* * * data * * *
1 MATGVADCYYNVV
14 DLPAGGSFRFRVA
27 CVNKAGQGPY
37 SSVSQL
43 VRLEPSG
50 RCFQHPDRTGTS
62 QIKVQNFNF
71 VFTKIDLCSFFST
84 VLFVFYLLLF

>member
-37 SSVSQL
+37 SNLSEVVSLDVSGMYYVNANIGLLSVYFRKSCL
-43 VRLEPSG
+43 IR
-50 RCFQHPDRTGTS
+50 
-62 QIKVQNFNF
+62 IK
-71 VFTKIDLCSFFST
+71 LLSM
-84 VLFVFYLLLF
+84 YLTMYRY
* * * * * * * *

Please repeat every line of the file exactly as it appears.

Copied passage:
1 MATGVADCYYNVV
14 DLPAGGSFRFRVA
27 CVNKAGQGPY
37 SSVSQL
43 VRLEPSG
50 RCFQHPDRTGTS
62 QIKVQNFNF
71 VFTKIDLCSFFST
84 VLFVFYLLLF

>member
-37 SSVSQL
+37 SNLSEVVSLDVSGMYYVNANIGLLSVYFRKSCL
-43 VRLEPSG
+43 IR
-50 RCFQHPDRTGTS
+50 
-62 QIKVQNFNF
+62 IK
-71 VFTKIDLCSFFST
+71 LLSM
-84 VLFVFYLLLF
+84 YLTMYRY